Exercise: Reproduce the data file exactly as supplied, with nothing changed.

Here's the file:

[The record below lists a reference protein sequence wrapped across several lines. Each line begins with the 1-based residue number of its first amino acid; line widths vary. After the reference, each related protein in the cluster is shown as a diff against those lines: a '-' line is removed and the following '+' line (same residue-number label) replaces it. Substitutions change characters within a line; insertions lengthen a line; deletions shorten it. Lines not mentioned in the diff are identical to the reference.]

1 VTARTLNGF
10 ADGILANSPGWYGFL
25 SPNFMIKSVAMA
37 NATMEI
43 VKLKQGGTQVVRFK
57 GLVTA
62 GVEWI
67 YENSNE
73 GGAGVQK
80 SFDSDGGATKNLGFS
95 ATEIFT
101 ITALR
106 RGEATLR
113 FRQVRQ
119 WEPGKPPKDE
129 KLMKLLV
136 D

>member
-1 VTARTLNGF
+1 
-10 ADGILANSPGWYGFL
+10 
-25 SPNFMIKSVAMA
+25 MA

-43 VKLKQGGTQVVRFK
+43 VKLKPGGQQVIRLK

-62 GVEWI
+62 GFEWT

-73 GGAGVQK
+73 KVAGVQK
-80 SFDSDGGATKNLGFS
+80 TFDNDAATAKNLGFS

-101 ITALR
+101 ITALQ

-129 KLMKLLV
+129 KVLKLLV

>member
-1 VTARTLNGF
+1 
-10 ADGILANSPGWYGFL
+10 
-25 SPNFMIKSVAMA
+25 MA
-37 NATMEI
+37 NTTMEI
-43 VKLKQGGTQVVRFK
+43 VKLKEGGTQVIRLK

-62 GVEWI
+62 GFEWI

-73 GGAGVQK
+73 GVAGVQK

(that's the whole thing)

[The record below lists a reference protein sequence wrapped across several lines. Each line begins with the 1-based residue number of its first amino acid; line widths vary. After the reference, each related protein in the cluster is shown as a diff against those lines: a '-' line is removed and the following '+' line (same residue-number label) replaces it. Substitutions change characters within a line; insertions lengthen a line; deletions shorten it. Lines not mentioned in the diff are identical to the reference.]

1 VTARTLNGF
10 ADGILANSPGWYGFL
25 SPNFMIKSVAMA
37 NATMEI
43 VKLKQGGTQVVRFK
57 GLVTA
62 GVEWI
67 YENSNE
73 GGAGVQK
80 SFDSDGGATKNLGFS
95 ATEIFT
101 ITALR
106 RGEATLR
113 FRQVRQ
119 WEPGKPPKDE
129 KLMKLLV
136 D

>member
-1 VTARTLNGF
+1 
-10 ADGILANSPGWYGFL
+10 
-25 SPNFMIKSVAMA
+25 MA

-43 VKLKQGGTQVVRFK
+43 VKLKPGGQQVIRLK

-62 GVEWI
+62 GFEWT

-73 GGAGVQK
+73 KVAGVQK
-80 SFDSDGGATKNLGFS
+80 TFDNDAATAKNLGFS

-101 ITALR
+101 ITALQ

-129 KLMKLLV
+129 KVLKLLV

>member
-1 VTARTLNGF
+1 
-10 ADGILANSPGWYGFL
+10 
-25 SPNFMIKSVAMA
+25 MA
-37 NATMEI
+37 NTTMEI
-43 VKLKQGGTQVVRFK
+43 VKLKEGGTQVIRLK

-62 GVEWI
+62 GFEWI

-73 GGAGVQK
+73 GVAGVQK